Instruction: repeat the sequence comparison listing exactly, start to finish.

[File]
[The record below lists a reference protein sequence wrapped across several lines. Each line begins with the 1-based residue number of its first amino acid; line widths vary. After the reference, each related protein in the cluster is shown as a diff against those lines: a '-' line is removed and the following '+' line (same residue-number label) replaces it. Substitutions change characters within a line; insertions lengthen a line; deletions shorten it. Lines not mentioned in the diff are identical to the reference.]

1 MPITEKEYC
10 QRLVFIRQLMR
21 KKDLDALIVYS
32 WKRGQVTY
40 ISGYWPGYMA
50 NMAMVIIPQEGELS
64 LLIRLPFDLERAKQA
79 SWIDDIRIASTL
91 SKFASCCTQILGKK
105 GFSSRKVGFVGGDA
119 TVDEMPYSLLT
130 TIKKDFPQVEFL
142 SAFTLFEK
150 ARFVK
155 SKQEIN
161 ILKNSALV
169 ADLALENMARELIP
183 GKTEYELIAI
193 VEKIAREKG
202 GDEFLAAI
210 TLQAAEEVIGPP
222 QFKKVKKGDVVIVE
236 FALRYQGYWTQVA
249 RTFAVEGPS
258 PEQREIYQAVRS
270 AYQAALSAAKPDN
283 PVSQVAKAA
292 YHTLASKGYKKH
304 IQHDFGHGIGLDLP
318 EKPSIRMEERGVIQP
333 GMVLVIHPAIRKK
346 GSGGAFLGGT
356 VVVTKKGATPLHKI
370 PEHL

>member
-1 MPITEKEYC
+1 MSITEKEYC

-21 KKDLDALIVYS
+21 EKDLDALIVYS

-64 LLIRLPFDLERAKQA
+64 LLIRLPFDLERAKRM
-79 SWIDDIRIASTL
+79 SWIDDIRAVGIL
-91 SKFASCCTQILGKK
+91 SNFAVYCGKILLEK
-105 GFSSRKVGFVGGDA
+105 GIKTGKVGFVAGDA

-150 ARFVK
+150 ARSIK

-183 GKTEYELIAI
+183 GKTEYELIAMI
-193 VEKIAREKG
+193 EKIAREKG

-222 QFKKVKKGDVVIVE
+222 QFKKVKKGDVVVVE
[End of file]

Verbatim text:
[The record below lists a reference protein sequence wrapped across several lines. Each line begins with the 1-based residue number of its first amino acid; line widths vary. After the reference, each related protein in the cluster is shown as a diff against those lines: a '-' line is removed and the following '+' line (same residue-number label) replaces it. Substitutions change characters within a line; insertions lengthen a line; deletions shorten it. Lines not mentioned in the diff are identical to the reference.]

1 MPITEKEYC
10 QRLVFIRQLMR
21 KKDLDALIVYS
32 WKRGQVTY
40 ISGYWPGYMA
50 NMAMVIIPQEGELS
64 LLIRLPFDLERAKQA
79 SWIDDIRIASTL
91 SKFASCCTQILGKK
105 GFSSRKVGFVGGDA
119 TVDEMPYSLLT
130 TIKKDFPQVEFL
142 SAFTLFEK
150 ARFVK
155 SKQEIN
161 ILKNSALV
169 ADLALENMARELIP
183 GKTEYELIAI
193 VEKIAREKG
202 GDEFLAAI
210 TLQAAEEVIGPP
222 QFKKVKKGDVVIVE
236 FALRYQGYWTQVA
249 RTFAVEGPS
258 PEQREIYQAVRS
270 AYQAALSAAKPDN
283 PVSQVAKAA
292 YHTLASKGYKKH
304 IQHDFGHGIGLDLP
318 EKPSIRMEERGVIQP
333 GMVLVIHPAIRKK
346 GSGGAFLGGT
356 VVVTKKGATPLHKI
370 PEHL

>member
-1 MPITEKEYC
+1 MSITEKEYC

-21 KKDLDALIVYS
+21 EKDLDALIVYS

-64 LLIRLPFDLERAKQA
+64 LLIRLPFDLERAKRM
-79 SWIDDIRIASTL
+79 SWIDDIRAVGIL
-91 SKFASCCTQILGKK
+91 SNFAVYCGKILLEK
-105 GFSSRKVGFVGGDA
+105 GIKTGKVGFVAGDA

-150 ARFVK
+150 ARSIK

-183 GKTEYELIAI
+183 GKTEYELIAMI
-193 VEKIAREKG
+193 EKIAREKG

-222 QFKKVKKGDVVIVE
+222 QFKKVKKGDVVVVE